It’s a wonder that I survived graduate school. I try to remember that when I’m evaluating my own students.

12/13/2012

Japanese views of China

Filed under: — Alan Baumler @ 12:02 am Print

December 13 seems as good a day as any to talk about Japanese imperialism. One of the books I taught this semester was Ishikawa Tatsuzo Soldiers Alive.1 It’s a rather odd book, since Ishikawa wrote it after having been embedded with the Japanese Army in China. It was intended to be a propaganda piece, and he saw it as such. Unfortunately for him his descriptions of the suffering and sacrifices of the Japanese soldiers and how they dealt with them was not pleasing to the censors and the book was never released and he got a four month prison term for writing it. This was no doubt due to the rapes, murders and looting casually committed by his characters. For a good picture of the casual brutality of war this is a fine source.

The Chinese are presented as dirty, pathetic and passive. Below is a very good segment on Japanese attitudes towards China and Chinese culture. Our heroes are in newly-captured Nanjing.  They had participated in the battles at Zijinshan, but the book skips over the Rape of Nanjing.

FIRST CLASS Privates Kondo and Hirao were quartered in a residential street next to a large, quiet mansion surrounded by trees. “What a pompous house. It’s impudent. Let’s pay it a little visit. Kondo, come on.”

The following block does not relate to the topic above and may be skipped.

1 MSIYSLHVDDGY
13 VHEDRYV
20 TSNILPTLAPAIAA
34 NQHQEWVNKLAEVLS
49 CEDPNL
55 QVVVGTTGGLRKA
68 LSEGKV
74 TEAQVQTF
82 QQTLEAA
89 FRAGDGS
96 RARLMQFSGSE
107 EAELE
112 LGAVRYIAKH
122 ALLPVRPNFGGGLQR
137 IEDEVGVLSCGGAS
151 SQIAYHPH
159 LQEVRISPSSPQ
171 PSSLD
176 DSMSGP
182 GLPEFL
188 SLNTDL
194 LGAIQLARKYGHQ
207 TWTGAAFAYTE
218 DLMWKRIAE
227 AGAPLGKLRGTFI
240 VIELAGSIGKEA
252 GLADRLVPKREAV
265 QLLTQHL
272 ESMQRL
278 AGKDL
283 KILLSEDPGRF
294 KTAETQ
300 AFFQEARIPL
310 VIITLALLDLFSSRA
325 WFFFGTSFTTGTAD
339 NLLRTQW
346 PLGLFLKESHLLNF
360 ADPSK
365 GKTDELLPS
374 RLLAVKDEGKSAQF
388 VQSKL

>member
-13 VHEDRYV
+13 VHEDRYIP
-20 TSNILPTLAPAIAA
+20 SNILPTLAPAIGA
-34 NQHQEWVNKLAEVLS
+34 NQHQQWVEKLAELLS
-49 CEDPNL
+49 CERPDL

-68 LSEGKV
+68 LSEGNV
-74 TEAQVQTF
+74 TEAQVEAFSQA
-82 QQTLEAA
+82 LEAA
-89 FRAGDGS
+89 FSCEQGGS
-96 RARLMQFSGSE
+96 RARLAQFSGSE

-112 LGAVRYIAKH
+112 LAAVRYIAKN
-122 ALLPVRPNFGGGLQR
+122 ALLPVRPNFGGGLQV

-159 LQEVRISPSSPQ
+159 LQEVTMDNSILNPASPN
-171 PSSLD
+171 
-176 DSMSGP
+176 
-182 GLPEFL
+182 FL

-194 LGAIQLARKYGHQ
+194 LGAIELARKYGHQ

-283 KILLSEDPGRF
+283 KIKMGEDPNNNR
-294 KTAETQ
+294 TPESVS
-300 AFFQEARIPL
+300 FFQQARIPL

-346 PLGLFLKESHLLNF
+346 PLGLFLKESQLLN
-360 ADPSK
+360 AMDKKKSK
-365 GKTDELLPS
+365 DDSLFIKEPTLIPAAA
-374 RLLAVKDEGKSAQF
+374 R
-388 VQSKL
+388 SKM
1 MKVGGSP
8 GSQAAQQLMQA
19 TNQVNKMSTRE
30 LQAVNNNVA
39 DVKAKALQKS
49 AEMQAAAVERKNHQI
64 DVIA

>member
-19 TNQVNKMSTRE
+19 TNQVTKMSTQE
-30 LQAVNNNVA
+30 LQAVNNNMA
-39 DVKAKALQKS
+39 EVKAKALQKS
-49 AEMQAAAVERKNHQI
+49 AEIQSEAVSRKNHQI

Kondo, who had been about to doze off, stood up, yawning.

“If there’s a ku-niang2 in there, she’s mine.”

“You ass, we’ll toss for her.”

Not bothering to take his rifle, Hirao set off first, a piece of bamboo for a cane. The old-fashioned gate had been broken in, giving way to a garden beginning to bloom with allspice flowers. A flagstone path curving among a thick growth of plants led to a western-style entrance. Its door, too, was open. Swinging his bamboo stick, Hirao strode into the parqueted vestibule.

“Hello. Anybody home?”

Naturally, no one answered. The retreating Chinese troops semed to have plundered the house. Curtains and dishes lay strewn along the corridors. The rooms had been mercilessly ransacked; drawers of the large rosewood wardrobes fitted with mirrors lay scattered across the floor. The tub in the western-style bathroom was filled with dirty water, and the tile floor was littered with excrement.

They walked everywhere but found no traces of ku-niang nor anything else likely to excite their interest. Finally, Hirao entered a spacious room on the second floor, apparently used for receiving guests. He turned toward Kondo, who was lagging behind, and folded both arms in front to greet him in the Chinese manner.